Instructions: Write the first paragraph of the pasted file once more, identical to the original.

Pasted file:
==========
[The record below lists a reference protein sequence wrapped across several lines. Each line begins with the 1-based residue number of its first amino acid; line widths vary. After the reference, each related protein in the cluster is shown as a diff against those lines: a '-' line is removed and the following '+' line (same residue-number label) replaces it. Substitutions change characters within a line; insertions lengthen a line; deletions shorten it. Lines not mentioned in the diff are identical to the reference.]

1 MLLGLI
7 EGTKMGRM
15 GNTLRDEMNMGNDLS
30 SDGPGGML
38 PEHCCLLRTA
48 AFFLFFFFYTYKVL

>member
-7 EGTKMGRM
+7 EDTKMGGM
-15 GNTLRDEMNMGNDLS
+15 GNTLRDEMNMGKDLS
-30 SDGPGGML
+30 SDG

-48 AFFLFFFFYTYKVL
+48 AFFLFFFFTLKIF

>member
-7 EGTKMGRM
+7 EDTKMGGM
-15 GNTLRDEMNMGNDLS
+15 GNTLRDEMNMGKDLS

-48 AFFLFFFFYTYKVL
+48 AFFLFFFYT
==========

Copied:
[The record below lists a reference protein sequence wrapped across several lines. Each line begins with the 1-based residue number of its first amino acid; line widths vary. After the reference, each related protein in the cluster is shown as a diff against those lines: a '-' line is removed and the following '+' line (same residue-number label) replaces it. Substitutions change characters within a line; insertions lengthen a line; deletions shorten it. Lines not mentioned in the diff are identical to the reference.]